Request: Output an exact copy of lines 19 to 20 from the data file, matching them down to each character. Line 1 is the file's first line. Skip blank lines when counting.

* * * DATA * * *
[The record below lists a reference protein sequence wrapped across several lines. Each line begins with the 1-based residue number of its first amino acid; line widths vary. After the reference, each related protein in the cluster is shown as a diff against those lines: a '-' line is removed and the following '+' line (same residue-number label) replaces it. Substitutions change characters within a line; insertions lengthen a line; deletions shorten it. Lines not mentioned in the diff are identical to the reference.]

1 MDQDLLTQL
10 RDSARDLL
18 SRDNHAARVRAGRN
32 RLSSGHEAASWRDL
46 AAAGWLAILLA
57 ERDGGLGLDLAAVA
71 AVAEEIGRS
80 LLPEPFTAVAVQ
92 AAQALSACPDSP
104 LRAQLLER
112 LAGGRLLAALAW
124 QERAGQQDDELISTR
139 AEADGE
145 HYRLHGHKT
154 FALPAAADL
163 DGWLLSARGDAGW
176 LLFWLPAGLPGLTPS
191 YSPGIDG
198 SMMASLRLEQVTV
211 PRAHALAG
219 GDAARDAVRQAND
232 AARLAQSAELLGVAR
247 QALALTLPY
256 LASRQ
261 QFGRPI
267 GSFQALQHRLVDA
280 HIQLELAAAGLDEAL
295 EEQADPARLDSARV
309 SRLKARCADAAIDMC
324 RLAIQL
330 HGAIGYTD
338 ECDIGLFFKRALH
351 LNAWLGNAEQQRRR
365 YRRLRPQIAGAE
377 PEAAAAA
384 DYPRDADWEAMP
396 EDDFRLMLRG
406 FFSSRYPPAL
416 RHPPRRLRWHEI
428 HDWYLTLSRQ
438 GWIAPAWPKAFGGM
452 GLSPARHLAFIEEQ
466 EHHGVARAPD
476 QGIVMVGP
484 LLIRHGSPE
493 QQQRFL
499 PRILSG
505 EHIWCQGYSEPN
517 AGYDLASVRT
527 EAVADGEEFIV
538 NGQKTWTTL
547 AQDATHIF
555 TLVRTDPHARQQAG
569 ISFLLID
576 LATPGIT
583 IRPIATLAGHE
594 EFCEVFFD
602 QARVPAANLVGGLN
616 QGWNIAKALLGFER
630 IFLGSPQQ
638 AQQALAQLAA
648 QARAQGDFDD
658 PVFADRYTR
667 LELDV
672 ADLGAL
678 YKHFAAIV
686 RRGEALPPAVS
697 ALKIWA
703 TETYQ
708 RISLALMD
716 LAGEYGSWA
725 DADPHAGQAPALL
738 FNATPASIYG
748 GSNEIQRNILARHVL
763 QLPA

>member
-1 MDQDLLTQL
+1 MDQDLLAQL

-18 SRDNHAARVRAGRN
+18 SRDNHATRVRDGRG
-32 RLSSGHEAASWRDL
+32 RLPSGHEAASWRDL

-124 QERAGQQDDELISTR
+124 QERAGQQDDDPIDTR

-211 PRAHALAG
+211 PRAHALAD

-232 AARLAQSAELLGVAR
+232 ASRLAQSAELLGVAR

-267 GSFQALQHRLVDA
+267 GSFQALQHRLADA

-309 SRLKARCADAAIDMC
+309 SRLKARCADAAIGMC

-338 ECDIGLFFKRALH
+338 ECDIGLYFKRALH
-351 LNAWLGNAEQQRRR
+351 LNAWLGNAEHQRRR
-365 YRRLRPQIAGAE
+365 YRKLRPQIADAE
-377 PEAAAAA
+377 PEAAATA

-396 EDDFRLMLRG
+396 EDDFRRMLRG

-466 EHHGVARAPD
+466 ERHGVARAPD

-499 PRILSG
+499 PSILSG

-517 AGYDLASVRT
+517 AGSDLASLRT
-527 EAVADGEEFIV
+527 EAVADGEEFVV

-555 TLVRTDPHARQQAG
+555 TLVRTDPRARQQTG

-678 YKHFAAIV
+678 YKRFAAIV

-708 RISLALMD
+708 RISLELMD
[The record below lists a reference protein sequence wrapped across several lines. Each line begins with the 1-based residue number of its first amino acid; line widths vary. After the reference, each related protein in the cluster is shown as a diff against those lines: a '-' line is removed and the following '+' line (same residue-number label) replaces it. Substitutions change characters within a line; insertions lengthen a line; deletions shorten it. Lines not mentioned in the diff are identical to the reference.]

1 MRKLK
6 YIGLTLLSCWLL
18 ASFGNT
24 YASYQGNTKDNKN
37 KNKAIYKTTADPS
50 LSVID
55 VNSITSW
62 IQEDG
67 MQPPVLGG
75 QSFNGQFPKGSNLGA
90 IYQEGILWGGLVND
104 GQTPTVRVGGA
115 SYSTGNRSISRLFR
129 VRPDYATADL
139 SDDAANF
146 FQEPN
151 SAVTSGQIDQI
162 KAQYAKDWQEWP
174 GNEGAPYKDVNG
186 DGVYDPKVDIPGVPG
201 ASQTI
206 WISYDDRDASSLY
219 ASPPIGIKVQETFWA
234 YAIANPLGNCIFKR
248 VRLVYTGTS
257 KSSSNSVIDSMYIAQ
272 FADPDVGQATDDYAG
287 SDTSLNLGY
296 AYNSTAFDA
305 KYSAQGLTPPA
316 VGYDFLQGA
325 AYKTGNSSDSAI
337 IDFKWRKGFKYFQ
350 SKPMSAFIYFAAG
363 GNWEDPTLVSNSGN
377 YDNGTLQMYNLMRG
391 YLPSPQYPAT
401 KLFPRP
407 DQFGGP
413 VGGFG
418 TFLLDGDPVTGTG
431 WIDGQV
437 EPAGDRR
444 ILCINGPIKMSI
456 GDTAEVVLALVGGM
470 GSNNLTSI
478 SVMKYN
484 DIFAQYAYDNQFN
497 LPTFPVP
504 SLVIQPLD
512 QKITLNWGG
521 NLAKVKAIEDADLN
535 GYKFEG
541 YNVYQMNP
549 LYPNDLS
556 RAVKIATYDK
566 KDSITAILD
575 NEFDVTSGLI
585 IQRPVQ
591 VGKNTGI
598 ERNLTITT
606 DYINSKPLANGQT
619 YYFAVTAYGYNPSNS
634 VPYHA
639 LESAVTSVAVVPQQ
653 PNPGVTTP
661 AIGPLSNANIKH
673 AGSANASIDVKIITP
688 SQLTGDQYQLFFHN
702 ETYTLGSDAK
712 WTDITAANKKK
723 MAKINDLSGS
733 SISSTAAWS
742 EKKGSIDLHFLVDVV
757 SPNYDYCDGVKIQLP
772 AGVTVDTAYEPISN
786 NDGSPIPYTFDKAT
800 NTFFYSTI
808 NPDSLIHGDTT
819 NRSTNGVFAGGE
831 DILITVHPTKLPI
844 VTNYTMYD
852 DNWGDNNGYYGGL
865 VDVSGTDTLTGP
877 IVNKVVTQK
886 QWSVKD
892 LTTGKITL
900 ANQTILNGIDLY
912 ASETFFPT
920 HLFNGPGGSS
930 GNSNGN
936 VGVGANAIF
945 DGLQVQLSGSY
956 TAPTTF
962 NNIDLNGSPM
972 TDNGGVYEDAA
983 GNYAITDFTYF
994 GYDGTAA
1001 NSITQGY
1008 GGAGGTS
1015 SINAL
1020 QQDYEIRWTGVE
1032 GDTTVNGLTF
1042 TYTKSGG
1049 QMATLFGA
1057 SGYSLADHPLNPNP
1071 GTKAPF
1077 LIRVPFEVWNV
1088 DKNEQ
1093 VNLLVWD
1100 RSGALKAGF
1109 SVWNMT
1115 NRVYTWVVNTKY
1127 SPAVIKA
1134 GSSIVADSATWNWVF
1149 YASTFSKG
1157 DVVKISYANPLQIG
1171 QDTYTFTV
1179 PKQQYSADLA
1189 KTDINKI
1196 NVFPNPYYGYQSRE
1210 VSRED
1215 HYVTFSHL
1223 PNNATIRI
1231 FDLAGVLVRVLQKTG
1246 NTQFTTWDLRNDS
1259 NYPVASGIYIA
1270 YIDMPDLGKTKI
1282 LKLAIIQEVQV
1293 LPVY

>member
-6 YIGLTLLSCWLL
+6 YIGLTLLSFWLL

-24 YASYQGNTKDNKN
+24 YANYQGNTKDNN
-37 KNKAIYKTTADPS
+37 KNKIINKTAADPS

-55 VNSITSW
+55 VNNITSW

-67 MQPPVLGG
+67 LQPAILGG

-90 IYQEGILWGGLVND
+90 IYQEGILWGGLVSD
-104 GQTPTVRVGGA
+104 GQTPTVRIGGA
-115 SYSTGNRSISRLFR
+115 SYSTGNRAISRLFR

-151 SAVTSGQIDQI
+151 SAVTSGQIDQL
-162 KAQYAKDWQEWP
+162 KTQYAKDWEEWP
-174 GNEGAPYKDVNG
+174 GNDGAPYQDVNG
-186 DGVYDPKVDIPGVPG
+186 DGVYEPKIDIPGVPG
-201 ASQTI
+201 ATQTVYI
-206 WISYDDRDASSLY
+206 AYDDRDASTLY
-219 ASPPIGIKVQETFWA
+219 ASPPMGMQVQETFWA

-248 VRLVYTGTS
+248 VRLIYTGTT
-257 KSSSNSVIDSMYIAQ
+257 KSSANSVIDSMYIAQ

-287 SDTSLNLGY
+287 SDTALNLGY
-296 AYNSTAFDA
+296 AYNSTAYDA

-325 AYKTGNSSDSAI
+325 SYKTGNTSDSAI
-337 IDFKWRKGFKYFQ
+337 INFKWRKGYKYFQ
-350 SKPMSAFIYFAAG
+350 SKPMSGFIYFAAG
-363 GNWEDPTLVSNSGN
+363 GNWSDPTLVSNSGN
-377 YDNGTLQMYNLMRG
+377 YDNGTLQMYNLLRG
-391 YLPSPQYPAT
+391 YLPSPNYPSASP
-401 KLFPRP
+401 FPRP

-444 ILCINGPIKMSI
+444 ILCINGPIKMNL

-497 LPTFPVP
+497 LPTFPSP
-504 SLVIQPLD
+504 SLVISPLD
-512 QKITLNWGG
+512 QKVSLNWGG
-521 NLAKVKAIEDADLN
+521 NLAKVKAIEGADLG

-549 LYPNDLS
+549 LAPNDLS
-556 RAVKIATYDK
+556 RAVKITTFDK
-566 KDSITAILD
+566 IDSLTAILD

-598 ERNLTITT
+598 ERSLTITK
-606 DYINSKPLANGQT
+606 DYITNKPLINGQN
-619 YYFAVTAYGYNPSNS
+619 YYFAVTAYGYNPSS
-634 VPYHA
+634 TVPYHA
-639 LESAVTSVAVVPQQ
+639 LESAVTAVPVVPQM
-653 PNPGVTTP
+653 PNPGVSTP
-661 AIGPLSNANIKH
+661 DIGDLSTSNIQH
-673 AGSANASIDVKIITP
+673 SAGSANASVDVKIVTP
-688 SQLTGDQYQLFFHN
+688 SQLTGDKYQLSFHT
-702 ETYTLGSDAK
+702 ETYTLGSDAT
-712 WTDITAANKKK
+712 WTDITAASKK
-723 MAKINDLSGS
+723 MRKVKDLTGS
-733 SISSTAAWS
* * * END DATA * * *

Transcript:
191 YSPGIDG
198 SMMASLRLEQVTV